Prosecutors File to Vacate 1999 Murder Conviction of Adnan Syed, Whose Case Gained Fame Through the Podcast ‘Serial’

Baltimore prosecutors have filed a motion to vacate the murder conviction of Adnan Syed, whose case gained international prominence as a result of the podcast “Serial.”

Syed, 42, was convicted in 2000 of killing his ex-girlfriend Hae Min Lee, who was 18 at the time of her death in 1999, as CrimeOnline previously reported. The podcast called into question some testimony that convicted Syed, who has steadfastly maintained his innocence.

The Baltimore State’s Attorney’s Office and Syed’s attorney conducted a year long investigation that found there were two other suspects in Lee’s murder and that prosecutors failed to disclose that information to the defense, according to the motion filed in Baltimore Circuit Court.

In their filing, the prosecutors wrote that while they no longer have faith in the conviction, they do not concede Syed is innocent, the Baltimore Sun reported. They have asked for a new trial while the investigation into Lee’s death continues and that Syed be released on his own recognizance.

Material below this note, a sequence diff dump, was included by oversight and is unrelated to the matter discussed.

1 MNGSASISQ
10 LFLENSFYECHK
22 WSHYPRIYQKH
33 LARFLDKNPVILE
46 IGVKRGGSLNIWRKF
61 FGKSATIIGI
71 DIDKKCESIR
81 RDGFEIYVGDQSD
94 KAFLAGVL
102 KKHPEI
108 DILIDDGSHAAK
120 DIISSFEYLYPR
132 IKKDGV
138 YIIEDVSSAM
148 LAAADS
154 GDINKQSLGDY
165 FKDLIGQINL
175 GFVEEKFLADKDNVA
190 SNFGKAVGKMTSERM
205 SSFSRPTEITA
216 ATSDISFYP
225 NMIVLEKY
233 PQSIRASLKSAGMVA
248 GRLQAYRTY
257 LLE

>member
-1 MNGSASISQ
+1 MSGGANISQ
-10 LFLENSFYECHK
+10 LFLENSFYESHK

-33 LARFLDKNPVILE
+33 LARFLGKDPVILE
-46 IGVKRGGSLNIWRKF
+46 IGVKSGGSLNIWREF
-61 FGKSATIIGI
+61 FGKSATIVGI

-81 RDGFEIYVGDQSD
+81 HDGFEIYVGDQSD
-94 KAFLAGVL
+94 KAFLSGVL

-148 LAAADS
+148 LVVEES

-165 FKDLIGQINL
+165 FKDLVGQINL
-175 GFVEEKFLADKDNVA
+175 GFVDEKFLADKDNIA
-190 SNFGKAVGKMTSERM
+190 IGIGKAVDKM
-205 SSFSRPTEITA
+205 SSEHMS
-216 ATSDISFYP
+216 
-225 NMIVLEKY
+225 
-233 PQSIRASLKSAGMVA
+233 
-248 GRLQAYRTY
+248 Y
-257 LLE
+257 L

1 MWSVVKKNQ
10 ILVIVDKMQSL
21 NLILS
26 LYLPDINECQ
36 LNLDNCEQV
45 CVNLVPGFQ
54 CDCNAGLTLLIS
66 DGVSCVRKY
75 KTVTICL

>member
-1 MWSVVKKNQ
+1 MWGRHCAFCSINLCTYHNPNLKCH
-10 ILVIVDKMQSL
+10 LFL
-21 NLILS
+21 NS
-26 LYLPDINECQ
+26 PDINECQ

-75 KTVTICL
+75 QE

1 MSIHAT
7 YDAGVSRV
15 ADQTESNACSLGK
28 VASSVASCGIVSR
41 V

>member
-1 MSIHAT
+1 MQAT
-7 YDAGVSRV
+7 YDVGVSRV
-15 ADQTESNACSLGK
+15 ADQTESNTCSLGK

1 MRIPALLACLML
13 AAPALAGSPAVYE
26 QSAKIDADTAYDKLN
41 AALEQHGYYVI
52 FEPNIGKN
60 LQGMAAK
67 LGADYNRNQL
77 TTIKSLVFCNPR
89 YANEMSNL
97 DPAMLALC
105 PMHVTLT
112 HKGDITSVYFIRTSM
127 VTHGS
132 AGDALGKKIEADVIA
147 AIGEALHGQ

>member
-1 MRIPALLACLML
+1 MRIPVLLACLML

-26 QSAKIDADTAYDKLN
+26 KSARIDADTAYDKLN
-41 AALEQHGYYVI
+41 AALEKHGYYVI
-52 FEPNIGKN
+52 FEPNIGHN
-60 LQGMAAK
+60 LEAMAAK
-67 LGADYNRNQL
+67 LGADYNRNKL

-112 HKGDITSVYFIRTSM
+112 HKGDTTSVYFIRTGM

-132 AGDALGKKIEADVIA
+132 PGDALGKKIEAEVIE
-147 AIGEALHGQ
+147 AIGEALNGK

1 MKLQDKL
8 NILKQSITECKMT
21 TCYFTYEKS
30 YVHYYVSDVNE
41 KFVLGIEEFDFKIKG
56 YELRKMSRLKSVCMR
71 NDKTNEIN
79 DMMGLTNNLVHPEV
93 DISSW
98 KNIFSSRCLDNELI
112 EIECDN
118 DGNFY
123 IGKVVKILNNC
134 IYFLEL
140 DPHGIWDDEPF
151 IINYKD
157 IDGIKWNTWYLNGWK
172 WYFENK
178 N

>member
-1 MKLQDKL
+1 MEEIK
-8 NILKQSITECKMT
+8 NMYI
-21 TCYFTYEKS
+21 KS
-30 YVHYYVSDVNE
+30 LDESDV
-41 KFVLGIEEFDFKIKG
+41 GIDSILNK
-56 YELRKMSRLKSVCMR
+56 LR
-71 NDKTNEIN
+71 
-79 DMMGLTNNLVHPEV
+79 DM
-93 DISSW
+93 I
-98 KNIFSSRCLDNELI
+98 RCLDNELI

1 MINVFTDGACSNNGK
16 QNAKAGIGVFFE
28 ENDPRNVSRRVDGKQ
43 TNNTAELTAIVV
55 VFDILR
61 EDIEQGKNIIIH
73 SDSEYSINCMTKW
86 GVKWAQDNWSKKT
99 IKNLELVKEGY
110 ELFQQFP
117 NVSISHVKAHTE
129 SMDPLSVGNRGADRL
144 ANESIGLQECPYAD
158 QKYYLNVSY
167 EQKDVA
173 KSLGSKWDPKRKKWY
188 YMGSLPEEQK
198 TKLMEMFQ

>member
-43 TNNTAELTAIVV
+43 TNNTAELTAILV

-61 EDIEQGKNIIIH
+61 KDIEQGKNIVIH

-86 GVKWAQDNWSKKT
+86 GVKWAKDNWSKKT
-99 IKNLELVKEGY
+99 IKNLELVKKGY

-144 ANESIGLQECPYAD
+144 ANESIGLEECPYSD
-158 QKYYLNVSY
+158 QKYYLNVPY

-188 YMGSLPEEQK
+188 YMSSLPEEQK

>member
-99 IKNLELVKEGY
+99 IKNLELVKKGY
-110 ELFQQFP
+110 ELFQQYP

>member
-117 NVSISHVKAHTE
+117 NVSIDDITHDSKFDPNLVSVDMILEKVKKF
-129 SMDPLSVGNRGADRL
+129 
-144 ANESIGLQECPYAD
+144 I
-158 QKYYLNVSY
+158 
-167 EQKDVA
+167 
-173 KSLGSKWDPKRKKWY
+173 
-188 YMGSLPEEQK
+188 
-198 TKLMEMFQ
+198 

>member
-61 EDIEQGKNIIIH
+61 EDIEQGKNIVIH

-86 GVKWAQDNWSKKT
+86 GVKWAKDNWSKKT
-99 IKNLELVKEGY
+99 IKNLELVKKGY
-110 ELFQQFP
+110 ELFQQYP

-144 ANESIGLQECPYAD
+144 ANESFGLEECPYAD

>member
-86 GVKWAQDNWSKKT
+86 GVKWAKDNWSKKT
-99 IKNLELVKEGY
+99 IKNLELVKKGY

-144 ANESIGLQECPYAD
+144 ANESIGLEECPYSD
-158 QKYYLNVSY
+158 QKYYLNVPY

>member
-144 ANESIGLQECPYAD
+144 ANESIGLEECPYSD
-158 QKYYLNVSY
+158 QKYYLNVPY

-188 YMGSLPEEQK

“The State’s Brady violations robbed the Defendant of information that would have bolstered his investigation and argument that someone else was responsible for the victim’s death…. These concerns are highlighted by the new information regarding alternative suspects, and new evidence regarding the reliability of critical evidence at trial has caused the state to lose faith in the integrity of the convictions,” Becky Feldman, chief of the state’s attorney’s office’s Sentencing Review Unit, wrote in the motion.

Lee’s strangled body was found in a hidden grave in Baltimore’s Leakin Park. Prosecutors initially argued that Lee and Syed struggled in a car before he killed her.

After his conviction on charges of premeditated murder, kidnapping, robbery, and false imprisonment, a judge sentenced Syed to life plus 30 years in prison. Syed repeatedly appealed until Maryland’s Court of Special Appeals ruled in 2018 that he was entitled to a new trial. But Maryland’s top court overturned that ruling, and the US Supreme Court declined to take the case.

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[Featured image: FILE – Adnan Syed (Barbara Haddock Taylor/The Baltimore Sun via AP, File)]